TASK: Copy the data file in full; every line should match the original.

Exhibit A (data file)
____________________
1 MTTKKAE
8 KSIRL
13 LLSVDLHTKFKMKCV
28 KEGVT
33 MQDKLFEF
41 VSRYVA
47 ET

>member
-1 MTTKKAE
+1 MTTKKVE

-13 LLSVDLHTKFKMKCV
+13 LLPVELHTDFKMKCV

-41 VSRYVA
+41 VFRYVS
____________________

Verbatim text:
1 MTTKKAE
8 KSIRL
13 LLSVDLHTKFKMKCV
28 KEGVT
33 MQDKLFEF
41 VSRYVA
47 ET

>member
-1 MTTKKAE
+1 MTTKKVE

-13 LLSVDLHTKFKMKCV
+13 LLPVELHTDFKMKCV

-41 VSRYVA
+41 VFRYVS